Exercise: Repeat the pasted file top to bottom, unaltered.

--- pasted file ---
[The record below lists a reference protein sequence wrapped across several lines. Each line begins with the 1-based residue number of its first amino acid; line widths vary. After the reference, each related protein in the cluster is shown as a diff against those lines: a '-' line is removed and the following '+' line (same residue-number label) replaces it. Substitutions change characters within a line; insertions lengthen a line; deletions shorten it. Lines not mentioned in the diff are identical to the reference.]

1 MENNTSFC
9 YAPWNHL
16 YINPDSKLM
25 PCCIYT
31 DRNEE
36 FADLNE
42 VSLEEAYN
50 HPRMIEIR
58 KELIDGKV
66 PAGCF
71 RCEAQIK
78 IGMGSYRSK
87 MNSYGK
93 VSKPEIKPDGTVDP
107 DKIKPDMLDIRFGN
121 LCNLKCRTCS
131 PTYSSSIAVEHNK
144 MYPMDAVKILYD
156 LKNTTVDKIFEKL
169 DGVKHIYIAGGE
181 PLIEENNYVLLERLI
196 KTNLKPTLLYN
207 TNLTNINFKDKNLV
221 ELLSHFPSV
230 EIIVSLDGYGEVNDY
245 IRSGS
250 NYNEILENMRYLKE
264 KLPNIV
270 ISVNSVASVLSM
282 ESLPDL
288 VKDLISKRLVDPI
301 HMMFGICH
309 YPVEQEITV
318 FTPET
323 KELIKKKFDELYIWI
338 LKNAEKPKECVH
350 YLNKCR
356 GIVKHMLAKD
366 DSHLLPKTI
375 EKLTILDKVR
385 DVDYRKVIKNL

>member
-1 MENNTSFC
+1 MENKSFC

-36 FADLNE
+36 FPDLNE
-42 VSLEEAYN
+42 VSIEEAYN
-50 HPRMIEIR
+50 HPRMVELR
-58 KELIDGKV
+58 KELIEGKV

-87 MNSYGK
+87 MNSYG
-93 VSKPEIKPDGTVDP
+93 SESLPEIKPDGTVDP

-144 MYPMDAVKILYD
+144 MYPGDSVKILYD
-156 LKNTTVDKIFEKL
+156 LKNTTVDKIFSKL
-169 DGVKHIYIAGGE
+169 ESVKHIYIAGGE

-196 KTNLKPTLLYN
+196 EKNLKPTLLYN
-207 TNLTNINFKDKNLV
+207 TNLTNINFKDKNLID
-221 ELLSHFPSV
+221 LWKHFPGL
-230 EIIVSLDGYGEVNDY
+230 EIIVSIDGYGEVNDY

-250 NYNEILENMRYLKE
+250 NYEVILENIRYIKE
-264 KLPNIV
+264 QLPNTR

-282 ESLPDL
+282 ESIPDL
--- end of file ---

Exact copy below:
[The record below lists a reference protein sequence wrapped across several lines. Each line begins with the 1-based residue number of its first amino acid; line widths vary. After the reference, each related protein in the cluster is shown as a diff against those lines: a '-' line is removed and the following '+' line (same residue-number label) replaces it. Substitutions change characters within a line; insertions lengthen a line; deletions shorten it. Lines not mentioned in the diff are identical to the reference.]

1 MENNTSFC
9 YAPWNHL
16 YINPDSKLM
25 PCCIYT
31 DRNEE
36 FADLNE
42 VSLEEAYN
50 HPRMIEIR
58 KELIDGKV
66 PAGCF
71 RCEAQIK
78 IGMGSYRSK
87 MNSYGK
93 VSKPEIKPDGTVDP
107 DKIKPDMLDIRFGN
121 LCNLKCRTCS
131 PTYSSSIAVEHNK
144 MYPMDAVKILYD
156 LKNTTVDKIFEKL
169 DGVKHIYIAGGE
181 PLIEENNYVLLERLI
196 KTNLKPTLLYN
207 TNLTNINFKDKNLV
221 ELLSHFPSV
230 EIIVSLDGYGEVNDY
245 IRSGS
250 NYNEILENMRYLKE
264 KLPNIV
270 ISVNSVASVLSM
282 ESLPDL
288 VKDLISKRLVDPI
301 HMMFGICH
309 YPVEQEITV
318 FTPET
323 KELIKKKFDELYIWI
338 LKNAEKPKECVH
350 YLNKCR
356 GIVKHMLAKD
366 DSHLLPKTI
375 EKLTILDKVR
385 DVDYRKVIKNL

>member
-1 MENNTSFC
+1 MENKSFC

-36 FADLNE
+36 FPDLNE
-42 VSLEEAYN
+42 VSIEEAYN
-50 HPRMIEIR
+50 HPRMVELR
-58 KELIDGKV
+58 KELIEGKV

-87 MNSYGK
+87 MNSYG
-93 VSKPEIKPDGTVDP
+93 SESLPEIKPDGTVDP

-144 MYPMDAVKILYD
+144 MYPGDSVKILYD
-156 LKNTTVDKIFEKL
+156 LKNTTVDKIFSKL
-169 DGVKHIYIAGGE
+169 ESVKHIYIAGGE

-196 KTNLKPTLLYN
+196 EKNLKPTLLYN
-207 TNLTNINFKDKNLV
+207 TNLTNINFKDKNLID
-221 ELLSHFPSV
+221 LWKHFPGL
-230 EIIVSLDGYGEVNDY
+230 EIIVSIDGYGEVNDY

-250 NYNEILENMRYLKE
+250 NYEVILENIRYIKE
-264 KLPNIV
+264 QLPNTR

-282 ESLPDL
+282 ESIPDL